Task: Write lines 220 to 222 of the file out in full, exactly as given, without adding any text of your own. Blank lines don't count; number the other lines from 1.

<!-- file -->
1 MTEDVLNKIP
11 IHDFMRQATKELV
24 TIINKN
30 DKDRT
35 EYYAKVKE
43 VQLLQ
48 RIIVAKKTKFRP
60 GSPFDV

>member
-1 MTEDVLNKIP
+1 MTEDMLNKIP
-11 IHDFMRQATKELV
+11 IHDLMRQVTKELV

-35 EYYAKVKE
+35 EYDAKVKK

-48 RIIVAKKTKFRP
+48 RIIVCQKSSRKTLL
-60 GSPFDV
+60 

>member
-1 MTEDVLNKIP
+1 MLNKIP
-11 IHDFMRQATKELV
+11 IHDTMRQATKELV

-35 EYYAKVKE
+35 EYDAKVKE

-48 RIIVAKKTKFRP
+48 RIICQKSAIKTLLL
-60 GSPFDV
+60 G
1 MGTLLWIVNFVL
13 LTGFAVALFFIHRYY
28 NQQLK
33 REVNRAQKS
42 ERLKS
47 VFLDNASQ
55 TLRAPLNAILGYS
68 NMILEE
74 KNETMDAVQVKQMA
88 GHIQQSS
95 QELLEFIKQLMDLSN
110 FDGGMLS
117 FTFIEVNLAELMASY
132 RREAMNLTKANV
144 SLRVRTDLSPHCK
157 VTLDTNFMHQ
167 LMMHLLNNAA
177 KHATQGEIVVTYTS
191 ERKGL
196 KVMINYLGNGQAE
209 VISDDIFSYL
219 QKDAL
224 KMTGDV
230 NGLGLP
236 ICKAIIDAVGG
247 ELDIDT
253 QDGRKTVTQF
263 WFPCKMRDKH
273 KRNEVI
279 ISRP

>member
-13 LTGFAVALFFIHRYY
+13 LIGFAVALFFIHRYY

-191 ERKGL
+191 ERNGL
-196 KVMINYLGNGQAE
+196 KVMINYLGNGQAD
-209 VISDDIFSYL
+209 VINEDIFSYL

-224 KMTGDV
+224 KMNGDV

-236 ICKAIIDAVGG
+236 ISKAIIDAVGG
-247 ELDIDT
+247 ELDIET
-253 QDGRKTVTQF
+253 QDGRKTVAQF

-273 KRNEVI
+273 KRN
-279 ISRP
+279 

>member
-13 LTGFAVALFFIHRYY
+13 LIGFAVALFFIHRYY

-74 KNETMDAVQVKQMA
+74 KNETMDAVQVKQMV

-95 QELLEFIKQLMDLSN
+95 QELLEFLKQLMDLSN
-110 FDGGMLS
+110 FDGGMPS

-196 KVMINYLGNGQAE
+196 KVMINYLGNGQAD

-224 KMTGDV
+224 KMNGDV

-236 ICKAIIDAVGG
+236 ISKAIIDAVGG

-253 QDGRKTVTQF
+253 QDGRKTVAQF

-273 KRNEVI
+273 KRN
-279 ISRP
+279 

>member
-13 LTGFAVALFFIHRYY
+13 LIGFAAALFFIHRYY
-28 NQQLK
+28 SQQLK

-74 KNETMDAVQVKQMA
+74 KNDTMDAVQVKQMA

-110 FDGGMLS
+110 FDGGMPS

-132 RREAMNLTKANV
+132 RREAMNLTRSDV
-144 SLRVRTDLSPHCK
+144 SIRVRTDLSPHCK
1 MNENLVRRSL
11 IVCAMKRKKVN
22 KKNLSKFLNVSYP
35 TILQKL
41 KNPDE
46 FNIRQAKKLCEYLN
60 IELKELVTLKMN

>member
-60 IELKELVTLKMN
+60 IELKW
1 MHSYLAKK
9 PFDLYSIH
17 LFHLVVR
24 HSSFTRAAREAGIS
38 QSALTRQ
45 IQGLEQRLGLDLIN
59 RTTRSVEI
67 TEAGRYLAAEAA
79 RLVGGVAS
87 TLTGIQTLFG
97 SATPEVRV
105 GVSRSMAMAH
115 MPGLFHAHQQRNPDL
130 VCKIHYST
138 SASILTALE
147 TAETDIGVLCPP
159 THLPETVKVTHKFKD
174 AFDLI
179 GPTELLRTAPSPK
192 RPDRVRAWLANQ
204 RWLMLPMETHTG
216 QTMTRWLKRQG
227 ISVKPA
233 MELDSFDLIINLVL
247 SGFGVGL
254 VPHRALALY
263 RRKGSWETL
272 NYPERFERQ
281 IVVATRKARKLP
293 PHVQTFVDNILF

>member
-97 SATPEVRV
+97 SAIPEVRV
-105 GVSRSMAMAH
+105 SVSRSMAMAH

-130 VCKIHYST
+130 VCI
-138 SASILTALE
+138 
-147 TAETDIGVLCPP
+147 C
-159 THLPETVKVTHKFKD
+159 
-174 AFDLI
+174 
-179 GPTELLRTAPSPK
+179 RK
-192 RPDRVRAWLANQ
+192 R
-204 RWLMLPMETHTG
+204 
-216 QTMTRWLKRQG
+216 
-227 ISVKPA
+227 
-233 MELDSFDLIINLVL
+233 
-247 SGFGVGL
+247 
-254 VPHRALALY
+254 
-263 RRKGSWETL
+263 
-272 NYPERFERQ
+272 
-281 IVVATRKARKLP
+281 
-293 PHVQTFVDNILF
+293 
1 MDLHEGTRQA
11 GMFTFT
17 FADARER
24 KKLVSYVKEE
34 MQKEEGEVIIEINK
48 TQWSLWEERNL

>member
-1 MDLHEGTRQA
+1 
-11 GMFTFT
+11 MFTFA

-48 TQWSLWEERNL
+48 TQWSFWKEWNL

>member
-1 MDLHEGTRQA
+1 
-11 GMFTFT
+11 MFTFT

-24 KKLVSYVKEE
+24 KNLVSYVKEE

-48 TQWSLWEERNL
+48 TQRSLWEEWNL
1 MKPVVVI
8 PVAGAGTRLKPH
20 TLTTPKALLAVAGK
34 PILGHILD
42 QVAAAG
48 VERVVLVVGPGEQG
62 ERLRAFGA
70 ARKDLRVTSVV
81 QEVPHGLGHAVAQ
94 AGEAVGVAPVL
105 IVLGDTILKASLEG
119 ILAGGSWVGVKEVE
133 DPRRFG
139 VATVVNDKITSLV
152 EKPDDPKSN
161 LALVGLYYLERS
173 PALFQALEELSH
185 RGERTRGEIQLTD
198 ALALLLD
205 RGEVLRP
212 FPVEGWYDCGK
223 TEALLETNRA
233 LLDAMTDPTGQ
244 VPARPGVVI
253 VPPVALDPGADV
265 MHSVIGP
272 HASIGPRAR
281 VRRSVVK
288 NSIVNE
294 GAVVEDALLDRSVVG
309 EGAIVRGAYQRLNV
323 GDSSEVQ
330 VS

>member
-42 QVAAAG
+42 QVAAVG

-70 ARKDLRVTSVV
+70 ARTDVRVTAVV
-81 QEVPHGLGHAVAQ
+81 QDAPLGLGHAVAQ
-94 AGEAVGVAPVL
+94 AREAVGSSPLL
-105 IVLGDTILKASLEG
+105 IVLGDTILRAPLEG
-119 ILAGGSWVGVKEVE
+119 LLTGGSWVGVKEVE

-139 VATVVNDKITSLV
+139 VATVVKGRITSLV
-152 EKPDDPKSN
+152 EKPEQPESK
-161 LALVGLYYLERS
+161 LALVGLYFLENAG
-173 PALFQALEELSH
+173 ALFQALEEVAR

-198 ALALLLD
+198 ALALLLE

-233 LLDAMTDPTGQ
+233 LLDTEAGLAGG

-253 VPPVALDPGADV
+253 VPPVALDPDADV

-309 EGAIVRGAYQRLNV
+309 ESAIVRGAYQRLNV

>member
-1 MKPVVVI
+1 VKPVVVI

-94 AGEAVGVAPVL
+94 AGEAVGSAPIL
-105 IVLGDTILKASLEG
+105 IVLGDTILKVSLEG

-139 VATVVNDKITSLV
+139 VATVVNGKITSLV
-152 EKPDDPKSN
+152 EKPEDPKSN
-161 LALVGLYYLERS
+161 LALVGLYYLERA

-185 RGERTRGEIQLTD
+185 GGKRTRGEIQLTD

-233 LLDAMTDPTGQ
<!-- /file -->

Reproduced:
34 PILGHILD
42 QVAAAG
48 VERVVLVVGPGEQG